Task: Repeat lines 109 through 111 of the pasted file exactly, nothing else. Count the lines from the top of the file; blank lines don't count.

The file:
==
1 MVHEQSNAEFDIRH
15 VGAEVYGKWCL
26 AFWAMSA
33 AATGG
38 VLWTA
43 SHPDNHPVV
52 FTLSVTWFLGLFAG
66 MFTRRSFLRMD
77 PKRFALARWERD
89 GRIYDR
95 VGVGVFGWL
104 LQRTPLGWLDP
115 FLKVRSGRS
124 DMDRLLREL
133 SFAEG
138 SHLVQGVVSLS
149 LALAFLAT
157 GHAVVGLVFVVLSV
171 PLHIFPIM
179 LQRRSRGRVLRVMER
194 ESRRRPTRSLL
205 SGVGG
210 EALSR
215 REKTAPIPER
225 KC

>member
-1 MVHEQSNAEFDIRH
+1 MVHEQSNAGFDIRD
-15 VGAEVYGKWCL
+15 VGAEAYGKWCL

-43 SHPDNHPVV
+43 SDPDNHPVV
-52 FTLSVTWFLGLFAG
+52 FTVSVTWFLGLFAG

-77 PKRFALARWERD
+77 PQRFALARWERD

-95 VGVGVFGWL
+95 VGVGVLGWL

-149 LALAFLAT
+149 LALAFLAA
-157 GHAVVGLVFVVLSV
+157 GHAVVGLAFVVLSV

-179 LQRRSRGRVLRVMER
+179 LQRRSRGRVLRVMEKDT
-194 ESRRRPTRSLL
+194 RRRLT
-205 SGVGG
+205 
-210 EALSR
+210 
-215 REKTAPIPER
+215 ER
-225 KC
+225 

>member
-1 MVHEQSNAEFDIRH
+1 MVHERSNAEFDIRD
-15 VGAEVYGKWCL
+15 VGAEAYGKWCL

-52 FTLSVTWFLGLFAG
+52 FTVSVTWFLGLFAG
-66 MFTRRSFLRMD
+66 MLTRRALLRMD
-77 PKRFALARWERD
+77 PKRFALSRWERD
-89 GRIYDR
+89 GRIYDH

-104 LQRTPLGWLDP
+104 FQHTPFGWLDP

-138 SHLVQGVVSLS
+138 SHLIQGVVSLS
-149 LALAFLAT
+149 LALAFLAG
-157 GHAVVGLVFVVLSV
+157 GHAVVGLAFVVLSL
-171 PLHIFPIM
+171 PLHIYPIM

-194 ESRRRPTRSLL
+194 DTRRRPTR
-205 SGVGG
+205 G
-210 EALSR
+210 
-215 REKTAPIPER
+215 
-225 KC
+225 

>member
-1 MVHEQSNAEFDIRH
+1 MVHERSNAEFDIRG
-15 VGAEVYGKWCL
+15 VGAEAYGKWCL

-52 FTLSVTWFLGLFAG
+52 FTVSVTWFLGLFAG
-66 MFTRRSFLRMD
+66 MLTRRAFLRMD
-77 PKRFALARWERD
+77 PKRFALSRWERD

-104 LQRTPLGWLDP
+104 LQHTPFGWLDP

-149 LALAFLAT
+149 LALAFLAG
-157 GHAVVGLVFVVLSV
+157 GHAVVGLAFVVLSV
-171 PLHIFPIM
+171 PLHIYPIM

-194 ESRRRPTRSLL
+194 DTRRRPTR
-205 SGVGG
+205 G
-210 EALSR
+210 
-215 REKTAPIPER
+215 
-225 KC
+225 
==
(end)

-205 SGVGG
+205 G
-210 EALSR